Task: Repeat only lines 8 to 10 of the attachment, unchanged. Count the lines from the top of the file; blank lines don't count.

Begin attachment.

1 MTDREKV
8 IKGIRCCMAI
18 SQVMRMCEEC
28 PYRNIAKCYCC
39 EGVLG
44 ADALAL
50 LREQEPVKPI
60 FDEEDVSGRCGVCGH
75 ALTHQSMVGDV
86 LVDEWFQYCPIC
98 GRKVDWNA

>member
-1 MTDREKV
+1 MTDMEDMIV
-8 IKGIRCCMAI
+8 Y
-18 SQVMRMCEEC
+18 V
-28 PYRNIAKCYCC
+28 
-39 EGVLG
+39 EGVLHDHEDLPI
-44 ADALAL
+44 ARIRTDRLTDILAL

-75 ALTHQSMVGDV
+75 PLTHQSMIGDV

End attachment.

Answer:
60 FDEEDVSGRCGVCGH
75 ALTHQSMVGDV
86 LVDEWFQYCPIC